greater than 30 degrees.
your material and your screen so that you don't have to swing your head and eyes
back and forth from the material to the screen. This action can make your
muscles become stiff and sore, and cause eyestrain and headaches.
your forearms, hands, and wrists straight and relaxed.
When you work with straight wrists and fingers, your nerves, muscles, and
tendons stay relaxed and comfortable. With
this posture they are less likely to develop the strains and pains associated
with keystroking and will prevent the possibility of damage to the nerves.
posture at the keyboard affects the position of your neck and head, wrists, and
hands. An adjustable chair will allow you to position yourself at a
proper angle and distance from the screen.
(Other aspects are outlined under "Posture" above.)
recommend an annual eye examination if your job requires prolonged use of a VDT.
good ergonomics does not necessarily mean a large cash outlay.
Here are some examples of no-cost or low-cost ergonomic devices.
new inexpensive chairs are ergonomically correct and can be mechanically
adjusted to fit each user. Using
rolled-up towels or pillows can make excellent back supports.
seat and backrest of the chair should support a comfortable posture permitting
occasional variations in the sitting position.
Chair height and backrest angle should be easily adjustable.
chair height is correct when the entire sole of the foot can rest on the floor
or footrest, and the back of the knee is slightly higher than the seat of the
chair. This allows the blood to circulate freely in the legs and
footrest may be necessary for short individuals. You can use telephone books or
empty boxes as foot rests, or inexpensive models may be purchased.
Keep your feet flat and pointed toward your workstation.
or Document Holders:
should be at the same height as your monitor screen, to keep you from straining
your neck or head. Inexpensive
models are available, or you may choose to make your own from a cut-up cardboard
use of a telephone while doing prolonged keystroking can cause neck strain if
ergonomic factors are not considered. Try
a telephone headset to keep your head upright and your body straight.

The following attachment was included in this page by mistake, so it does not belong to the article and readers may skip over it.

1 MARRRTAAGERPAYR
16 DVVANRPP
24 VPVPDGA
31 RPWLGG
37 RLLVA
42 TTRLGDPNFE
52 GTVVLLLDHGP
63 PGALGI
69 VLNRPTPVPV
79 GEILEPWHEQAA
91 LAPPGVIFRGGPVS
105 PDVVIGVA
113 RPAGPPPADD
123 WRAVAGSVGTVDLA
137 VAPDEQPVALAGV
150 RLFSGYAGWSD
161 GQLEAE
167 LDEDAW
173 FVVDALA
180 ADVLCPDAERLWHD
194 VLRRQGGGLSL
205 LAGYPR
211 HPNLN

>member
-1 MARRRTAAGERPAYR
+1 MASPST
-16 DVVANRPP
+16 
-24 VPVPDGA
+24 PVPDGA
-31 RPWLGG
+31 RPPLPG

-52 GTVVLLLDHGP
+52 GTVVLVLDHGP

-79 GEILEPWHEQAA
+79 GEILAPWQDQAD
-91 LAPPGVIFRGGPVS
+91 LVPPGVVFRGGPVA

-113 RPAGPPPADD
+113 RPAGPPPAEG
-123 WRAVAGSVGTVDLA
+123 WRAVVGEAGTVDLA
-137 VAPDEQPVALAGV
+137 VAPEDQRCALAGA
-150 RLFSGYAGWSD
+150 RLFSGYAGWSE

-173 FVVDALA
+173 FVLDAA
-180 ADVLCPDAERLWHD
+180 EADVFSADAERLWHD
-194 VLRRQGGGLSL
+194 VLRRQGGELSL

one or more large telephone books or empty boxes to raise your monitor to eye
level, or buy a commercial model.
your head at a slight downward tilt to avoid straining muscles in your neck and
that swivel horizontally, and tilt or elevate vertically, enable the operator to
select the optimum viewing angle.
Rests and Wrist Rests:
the operator's hands are resting on the keyboard, the upper arm and forearm
should form a right angle. The
hands should be in a reasonably straight line with the forearm.
Long or unusually high reaches should be avoided.
rests or wrist rests would permit periodic support as needed.
Something as simple as a rolled-up towel can act as a wrist rest.
are many inexpensive models available. You may not need to purchase a glare
screen, but only adjust your monitor to face away from a direct light source.
Rest your eyes periodically (every 20-30 minutes) to help lessen the
strain of prolonged keystroking sessions.
Practicing good ergonomics also means taking frequent exercise breaks to avoid eyestrain, back and neck strain, and hand trauma caused by repetitive motions. Develop a schedule that allows you to perform preventive exercises that can be done at your desk or workstation. Vary your routine.
AT YOUR DESK
keep your eyes from drying out and feeling itchy, try to blink rapidly every
once in a while.
your eyes and cover both eyes with the palms of your hands.
Take a 2-3 minute break with your eyes closed.
your eyes; look at an object that is located far from you across the street or
room. Take a two-minute break.
with shoulders down and relaxed. Gently
let head fall forward as far as you can. Hold
for 5-10 seconds. Gently raise head and repeat up to 5 times.
seated or standing position, let arms relax at your sides.
Then raise your shoulders and rotate them up and back in a circular
motion. Repeat up to 5 times, then
standing position, extend your arms straight out at sides.
Move arms in a circular motion, with the elbows locked.
Repeat 5-10 times in each direction.
your hands in front of you and your elbows at a comfortable angle, gently rotate
your wrists. Repeat 5 times in each
the fingers of one hand and bend back the wrist. Hold for 5 seconds, then switch
grasp the thumb of one hand and pull out and down until you feel the stretch.
Hold for 5-20 seconds. Repeat
3-5 times with each thumb.
your hands in front of you, first make a fist and hold for 5 seconds. Then spread out the fingers as far apart as you can.
Hold for 5 seconds. Repeat
up to 5 times for each hand.
massage the palm and back of each hand, using a circular motion.
This especially helps the muscle at the base of the thumb.
If you feel you have an ergonomics problem at your workstation, contact your supervisor.